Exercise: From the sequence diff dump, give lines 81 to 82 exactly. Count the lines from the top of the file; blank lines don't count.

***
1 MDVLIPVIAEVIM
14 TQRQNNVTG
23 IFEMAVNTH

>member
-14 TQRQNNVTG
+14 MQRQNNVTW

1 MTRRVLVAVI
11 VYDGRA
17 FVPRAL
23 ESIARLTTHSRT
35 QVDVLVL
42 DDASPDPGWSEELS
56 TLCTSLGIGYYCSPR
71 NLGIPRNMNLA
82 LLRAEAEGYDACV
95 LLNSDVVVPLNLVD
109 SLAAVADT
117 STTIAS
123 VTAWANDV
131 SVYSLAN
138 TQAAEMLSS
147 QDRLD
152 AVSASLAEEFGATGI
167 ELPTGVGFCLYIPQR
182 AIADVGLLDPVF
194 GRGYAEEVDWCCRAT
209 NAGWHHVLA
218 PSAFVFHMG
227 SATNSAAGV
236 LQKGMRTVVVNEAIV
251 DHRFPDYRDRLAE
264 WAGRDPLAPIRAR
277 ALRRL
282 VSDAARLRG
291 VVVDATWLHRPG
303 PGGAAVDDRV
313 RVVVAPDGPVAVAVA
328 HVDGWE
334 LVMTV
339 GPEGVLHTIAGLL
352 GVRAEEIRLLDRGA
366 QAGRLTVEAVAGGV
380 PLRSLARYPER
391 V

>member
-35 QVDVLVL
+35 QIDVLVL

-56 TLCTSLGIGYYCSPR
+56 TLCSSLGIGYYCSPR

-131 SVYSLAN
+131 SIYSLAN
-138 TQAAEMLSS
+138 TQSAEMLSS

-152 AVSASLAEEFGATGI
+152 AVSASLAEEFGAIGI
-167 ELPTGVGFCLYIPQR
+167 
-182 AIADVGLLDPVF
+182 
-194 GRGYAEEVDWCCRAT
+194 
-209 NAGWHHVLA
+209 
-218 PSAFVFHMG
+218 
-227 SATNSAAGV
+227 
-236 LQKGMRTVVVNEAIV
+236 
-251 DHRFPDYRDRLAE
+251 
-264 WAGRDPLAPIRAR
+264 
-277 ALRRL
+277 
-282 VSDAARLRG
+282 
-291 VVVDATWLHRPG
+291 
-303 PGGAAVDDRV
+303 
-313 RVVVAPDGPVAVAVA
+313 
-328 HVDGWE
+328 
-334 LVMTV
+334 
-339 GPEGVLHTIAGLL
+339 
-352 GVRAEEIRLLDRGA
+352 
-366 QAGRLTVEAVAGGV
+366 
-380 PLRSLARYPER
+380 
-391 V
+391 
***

+303 
-313 RVVVAPDGPVAVAVA